The success or failure of any weight loss program ultimately comes down to one simple factor: Do you burn more calories per day than you take in? Consume less than your body uses in a given day, and you will lose weight. Consume more, and you'll gain. So, if you're at the beginning of your weight loss journey, it makes sense to start by calculating just how many calories per day your body needs to maintain its current weight. The Body Mass Index (BMI) and Basal Metabolic Rate (BMR) are excellent tools that will allow you to do just that!
What Is the BMI?
BMI stands for Body Mass Index. It gives you a statistical approximation of your ideal weight, and whether you are under or overweight. There are a number of free online BMI calculators you can easily find by using the search term "BMI Calculator." Once you've located one of these calculators, enter your height and weight, and presto! It produces your BMI. Keep in mind that the BMI is only a very rough guideline that does not actually measure your body fat ratio, or take into account your frame. But the BMI does provide a decent starting point for most people to gauge whether they need to lose weight, and what their ideal weight might be.
One important caveat--muscle weighs more than fat. The more heavily muscled you are, the more likely it is that your ideal lean weight is going to be greater than the BMI recommendation. The same holds true for people with large frames. A person with a naturally broad, deep build would have to be underweight to achieve the same BMI that would be ideal for someone with a naturally small, slender frame. So adjust your goals accordingly.
What Is the BMR?
BMR stands for Basal Metabolic Rate, which basically measures how many calories your body burns while at rest. All of the involuntary functions that keep you alive--breathing, your heart pumping blood through your body, the maintenance of all your vital organs--require energy. In fact, this essential bodily maintenance burns more calories than anything else you are likely to do on any given day. As with the BMI, you can find a number of free online calculators to determine your BMR. Enter your age, height, weight and sex to get an estimate of the number of calories your body burns each day to maintain itself. Again, this number is approximate; the greater your muscle mass, the more calories you will burn to maintain a given weight.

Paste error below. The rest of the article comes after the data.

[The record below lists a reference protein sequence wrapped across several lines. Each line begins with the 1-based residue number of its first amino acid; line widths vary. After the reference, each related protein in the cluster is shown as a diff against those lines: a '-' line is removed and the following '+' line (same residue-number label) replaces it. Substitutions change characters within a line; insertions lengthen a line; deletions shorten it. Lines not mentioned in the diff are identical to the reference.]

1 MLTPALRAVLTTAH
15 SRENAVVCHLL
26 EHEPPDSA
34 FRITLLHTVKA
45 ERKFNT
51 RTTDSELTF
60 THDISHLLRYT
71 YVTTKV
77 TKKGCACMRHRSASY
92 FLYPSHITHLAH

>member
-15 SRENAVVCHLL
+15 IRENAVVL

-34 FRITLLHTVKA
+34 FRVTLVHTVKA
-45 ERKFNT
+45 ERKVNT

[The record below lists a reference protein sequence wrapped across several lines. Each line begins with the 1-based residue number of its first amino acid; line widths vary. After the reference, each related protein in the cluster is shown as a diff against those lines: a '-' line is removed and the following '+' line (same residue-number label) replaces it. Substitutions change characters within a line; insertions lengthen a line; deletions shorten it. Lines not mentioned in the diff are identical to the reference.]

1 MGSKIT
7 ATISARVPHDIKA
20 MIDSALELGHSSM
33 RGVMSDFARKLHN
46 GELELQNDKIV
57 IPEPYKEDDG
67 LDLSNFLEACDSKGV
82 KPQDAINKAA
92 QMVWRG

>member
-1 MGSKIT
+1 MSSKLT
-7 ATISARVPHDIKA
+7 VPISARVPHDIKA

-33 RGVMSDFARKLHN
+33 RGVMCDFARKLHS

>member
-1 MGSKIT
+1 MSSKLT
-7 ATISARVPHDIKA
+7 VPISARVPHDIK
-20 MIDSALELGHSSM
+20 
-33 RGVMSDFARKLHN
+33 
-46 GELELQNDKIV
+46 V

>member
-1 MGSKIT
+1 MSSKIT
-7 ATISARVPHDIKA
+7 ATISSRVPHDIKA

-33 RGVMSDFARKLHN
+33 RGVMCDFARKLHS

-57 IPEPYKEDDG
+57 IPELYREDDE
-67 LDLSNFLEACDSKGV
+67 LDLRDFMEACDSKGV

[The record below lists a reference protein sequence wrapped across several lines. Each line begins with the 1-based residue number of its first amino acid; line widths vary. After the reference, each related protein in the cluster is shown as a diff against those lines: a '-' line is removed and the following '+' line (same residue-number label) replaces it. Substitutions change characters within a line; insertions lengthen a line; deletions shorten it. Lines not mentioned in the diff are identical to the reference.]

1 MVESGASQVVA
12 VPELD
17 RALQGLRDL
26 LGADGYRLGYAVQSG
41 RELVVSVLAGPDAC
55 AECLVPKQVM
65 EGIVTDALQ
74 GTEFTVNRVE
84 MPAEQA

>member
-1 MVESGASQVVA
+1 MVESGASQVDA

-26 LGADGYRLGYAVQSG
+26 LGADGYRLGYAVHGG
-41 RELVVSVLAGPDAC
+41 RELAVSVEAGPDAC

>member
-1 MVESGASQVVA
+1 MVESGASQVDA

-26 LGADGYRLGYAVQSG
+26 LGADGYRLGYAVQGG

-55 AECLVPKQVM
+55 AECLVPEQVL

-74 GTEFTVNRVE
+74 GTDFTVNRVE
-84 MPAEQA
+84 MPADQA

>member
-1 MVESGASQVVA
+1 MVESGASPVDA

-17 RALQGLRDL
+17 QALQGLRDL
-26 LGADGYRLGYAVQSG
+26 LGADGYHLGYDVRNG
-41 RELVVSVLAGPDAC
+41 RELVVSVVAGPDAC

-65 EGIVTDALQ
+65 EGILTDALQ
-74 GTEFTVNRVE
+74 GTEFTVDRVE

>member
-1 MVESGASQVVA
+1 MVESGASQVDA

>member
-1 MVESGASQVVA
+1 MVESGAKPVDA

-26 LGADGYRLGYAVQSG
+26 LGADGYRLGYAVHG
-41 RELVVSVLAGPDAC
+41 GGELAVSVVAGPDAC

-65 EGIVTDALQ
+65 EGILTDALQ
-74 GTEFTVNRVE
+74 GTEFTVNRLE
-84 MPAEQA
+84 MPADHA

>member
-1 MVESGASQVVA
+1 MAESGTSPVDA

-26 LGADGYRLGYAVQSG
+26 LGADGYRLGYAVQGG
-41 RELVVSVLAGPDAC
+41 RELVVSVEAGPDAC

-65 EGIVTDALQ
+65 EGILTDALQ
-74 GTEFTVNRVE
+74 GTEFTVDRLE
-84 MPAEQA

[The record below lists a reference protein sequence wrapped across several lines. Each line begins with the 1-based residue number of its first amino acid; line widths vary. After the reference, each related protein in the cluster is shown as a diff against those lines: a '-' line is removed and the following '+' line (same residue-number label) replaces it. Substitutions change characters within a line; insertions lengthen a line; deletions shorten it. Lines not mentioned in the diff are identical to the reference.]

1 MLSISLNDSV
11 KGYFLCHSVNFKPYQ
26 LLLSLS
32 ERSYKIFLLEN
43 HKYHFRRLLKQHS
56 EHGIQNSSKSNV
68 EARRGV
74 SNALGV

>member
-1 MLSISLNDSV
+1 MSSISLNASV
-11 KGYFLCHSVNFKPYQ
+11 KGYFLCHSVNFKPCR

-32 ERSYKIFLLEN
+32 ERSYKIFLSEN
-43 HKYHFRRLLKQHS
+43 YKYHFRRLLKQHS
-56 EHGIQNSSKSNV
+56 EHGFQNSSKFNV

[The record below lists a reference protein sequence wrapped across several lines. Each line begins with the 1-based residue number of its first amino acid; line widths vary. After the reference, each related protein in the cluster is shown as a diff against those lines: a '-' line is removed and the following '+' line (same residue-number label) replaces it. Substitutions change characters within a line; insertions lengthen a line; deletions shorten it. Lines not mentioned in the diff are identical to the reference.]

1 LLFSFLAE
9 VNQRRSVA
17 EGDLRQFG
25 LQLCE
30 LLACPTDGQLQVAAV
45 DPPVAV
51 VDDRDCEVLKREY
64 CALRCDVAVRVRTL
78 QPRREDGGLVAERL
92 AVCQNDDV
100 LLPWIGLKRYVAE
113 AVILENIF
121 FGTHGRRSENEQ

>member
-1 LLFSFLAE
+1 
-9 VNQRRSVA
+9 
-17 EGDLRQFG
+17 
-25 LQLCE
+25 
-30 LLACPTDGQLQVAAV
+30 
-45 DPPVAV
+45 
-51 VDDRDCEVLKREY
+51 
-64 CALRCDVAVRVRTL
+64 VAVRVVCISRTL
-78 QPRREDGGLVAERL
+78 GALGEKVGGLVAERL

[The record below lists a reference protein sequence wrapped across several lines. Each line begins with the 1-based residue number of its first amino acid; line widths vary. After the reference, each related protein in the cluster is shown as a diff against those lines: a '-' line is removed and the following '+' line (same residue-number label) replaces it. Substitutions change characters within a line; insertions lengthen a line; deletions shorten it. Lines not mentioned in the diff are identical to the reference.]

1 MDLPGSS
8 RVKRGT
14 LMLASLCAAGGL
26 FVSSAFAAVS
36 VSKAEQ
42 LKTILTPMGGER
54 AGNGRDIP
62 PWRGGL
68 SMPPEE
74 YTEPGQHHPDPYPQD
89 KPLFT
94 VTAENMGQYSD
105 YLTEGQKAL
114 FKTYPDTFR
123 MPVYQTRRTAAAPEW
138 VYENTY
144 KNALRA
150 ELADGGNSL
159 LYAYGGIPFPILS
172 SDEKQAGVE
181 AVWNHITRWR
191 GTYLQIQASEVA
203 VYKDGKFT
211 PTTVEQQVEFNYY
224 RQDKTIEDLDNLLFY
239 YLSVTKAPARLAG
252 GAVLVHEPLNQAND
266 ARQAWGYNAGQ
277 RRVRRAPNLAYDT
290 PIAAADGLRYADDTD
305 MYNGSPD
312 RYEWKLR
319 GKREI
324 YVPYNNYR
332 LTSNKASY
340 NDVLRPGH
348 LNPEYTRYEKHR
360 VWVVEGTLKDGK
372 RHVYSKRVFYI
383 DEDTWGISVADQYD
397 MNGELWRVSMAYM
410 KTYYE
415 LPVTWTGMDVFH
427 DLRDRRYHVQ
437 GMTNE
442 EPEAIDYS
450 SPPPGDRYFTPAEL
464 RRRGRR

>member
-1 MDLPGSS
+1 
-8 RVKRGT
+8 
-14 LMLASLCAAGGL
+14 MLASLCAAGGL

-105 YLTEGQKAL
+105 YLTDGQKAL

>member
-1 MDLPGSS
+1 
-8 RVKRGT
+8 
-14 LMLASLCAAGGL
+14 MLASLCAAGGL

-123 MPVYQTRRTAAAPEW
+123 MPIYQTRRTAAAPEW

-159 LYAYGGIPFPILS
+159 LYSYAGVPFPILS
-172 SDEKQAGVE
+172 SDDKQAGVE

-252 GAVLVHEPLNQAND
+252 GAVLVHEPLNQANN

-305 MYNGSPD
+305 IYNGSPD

Keep in mind that your BMR only includes your body's resting survival functions. Every activity you engage in throughout the day, from running three miles to walking to the refrigerator or picking up the remote control, adds to the number of calories you burn. Depending on exactly how active you are, your actual metabolic rate is usually between 400 and 800 calories a day higher than your BMR.
Your Daily Caloric Intake
Fortunately, most free BMR calculators have a separate field that allows you to estimate your total daily caloric requirements. It takes into account all the factors you have already plugged in to the BMR calculator, then adds your approximate daily activity level to the equation. This allows the calculator to give you a reasonably accurate account of exactly how many calories you need to maintain your current weight. If you are exceptionally muscular, the calculator will underestimate this figure, and if you have an extremely high body fat percentage, it will overestimate your caloric maintenance requirements, but the numbers will still be close enough to give you a good idea of how many calories you burn each day.
Calculating Your Weight Loss Goals
Most BMI calculators provide instructions on how to modify your BMI according to sex and frame, or they include fields that will do this for you. From here, it's easy to determine your ideal weight according to the BMI. You don't have to adopt this supposed perfect weight as your goal; many people find the BMI results to be a bit on the lean side, but it does give you a terrific starting point. As you approach your goal weight, you'll have a better idea of exactly what weight is comfortable for you.
The Final Step
Once you've decided on your ideal body weight, enter this weight into the BMR calculator. Use the resulting number of calories as your daily intake goal. This should enable you to gradually lose weight in a healthy fashion that will allow you to keep the pounds off once you've lost them. If the difference between your current BMR rate and the one based on your ideal weight seem too far apart, consuming calories to match your current BMR rate should still allow you to lose weight at a good pace. For example, most dietitians recommend consuming approximately 500 fewer calories a day than you burn in order to achieve sustainable weight loss. As it happens, this is roughly the difference between your BMR and your actual metabolic rate. Consequently consuming the number of calories the BMR calculator spits out will usually put you on an excellent path to weight loss. And, of course, check with your doctor before starting any diet in case of medical conditions that you need to take into account.